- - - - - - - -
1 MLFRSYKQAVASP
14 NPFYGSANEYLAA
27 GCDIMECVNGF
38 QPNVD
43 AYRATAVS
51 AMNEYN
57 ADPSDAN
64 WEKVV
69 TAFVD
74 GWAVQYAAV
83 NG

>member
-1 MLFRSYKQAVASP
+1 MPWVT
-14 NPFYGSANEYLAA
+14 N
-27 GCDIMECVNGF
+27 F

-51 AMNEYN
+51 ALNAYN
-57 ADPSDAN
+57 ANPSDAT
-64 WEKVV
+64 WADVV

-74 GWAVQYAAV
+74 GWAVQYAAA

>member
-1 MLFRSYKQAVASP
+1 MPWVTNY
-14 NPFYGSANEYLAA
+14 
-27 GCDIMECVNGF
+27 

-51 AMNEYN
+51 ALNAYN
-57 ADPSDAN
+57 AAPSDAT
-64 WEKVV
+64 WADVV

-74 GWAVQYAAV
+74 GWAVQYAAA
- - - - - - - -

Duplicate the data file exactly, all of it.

1 MLFRSYKQAVASP
14 NPFYGSANEYLAA
27 GCDIMECVNGF
38 QPNVD
43 AYRATAVS
51 AMNEYN
57 ADPSDAN
64 WEKVV
69 TAFVD
74 GWAVQYAAV
83 NG

>member
-1 MLFRSYKQAVASP
+1 MPWVT
-14 NPFYGSANEYLAA
+14 N
-27 GCDIMECVNGF
+27 F

-51 AMNEYN
+51 ALNAYN
-57 ADPSDAN
+57 ANPSDAT
-64 WEKVV
+64 WADVV

-74 GWAVQYAAV
+74 GWAVQYAAA

>member
-1 MLFRSYKQAVASP
+1 MPWVTNY
-14 NPFYGSANEYLAA
+14 
-27 GCDIMECVNGF
+27 

-51 AMNEYN
+51 ALNAYN
-57 ADPSDAN
+57 AAPSDAT
-64 WEKVV
+64 WADVV

-74 GWAVQYAAV
+74 GWAVQYAAA